Two stories of ground to ground and air to ground from Iraq and Afghanistan, 2006 convey some of the flavor of events which were not publicized at the time. The first involved the fight around a downed helicopter suddenly beset by a lightly armed unit’s worst nightmare: numerically superior enemy with lots and lots of crew served weapons. An MH-6 Little Bird had been hit with a dud RPG which nevertheless took out the tail rotor. It landed in the desert in close proximity to the enemy it had been stalking. Another Little Bird settled in beside it while Blackhawks evacuated the crew. A perimeter with about 20 men was established around the downed helicopter when suddenly several enemy trucks with dual 14.5 mm antiaircraft machine guns and lots of infantry appeared. The hunter had become the hunted.
What followed was the story of how the ground force held out, aided by the other Little Bird which pitted its 2×7.62 mm miniguns against the 14.5 mm batteries in a prolonged engagement. I won’t spoil the story which you can go and read yourself. All I will say is that medals were awarded in the action that followed, along with a lot of aw-shucks acknowledgements.
The other involved a small German reconstruction team in Afghanistan that was suddenly pinned down by a Taliban unit in a narrow valley. The only help available was from two A-10s vectored in to help. But the Taliban were pelting the Germans with RPGs and each time an RPG would go off, the pilots night vision equipment flared out in the confines of the valley, leaving the attacking pilot blind. There was only one thing to do: one pilot would have to go in blind and deliver his ordnance against the enemy while his wingman stayed high, coaching him in from above where the night vision could be used without being overpowered by the glare of explosions. I won’t give away the ending either, but the pilot got a Distinguished Flying Cross for what he did next.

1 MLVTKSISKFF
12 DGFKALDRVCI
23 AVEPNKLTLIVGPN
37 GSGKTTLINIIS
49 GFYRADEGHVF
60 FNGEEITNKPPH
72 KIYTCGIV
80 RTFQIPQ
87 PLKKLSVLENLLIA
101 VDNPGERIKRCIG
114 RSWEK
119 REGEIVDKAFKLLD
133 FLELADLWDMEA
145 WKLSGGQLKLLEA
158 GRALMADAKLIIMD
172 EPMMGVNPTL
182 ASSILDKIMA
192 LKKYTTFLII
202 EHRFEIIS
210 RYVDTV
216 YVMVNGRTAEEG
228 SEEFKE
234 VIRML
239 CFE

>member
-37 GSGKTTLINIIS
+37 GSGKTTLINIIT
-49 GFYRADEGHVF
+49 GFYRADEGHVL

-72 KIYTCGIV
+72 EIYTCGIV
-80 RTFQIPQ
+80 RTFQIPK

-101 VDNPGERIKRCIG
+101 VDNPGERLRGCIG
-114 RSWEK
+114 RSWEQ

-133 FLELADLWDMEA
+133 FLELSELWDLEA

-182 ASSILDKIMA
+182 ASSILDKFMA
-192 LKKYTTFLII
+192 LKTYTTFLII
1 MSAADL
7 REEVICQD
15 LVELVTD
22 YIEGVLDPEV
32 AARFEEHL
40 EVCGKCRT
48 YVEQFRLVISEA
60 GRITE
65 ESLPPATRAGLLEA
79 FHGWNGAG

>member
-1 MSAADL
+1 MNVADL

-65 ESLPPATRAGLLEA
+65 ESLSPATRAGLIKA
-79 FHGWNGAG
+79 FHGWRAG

Maybe 60 years from now, when the ideological debates have cooled, and no one remembers or much cares who was a Democrat or a Republican in 2006, some future Steven Spielberg will go and interview an aging man running a server farm or robot repair center somewhere in Idaho and ask him about events long, long ago in a place far, far away. Then it will be safe to produce and distribute Band of Brothers, The Sequel.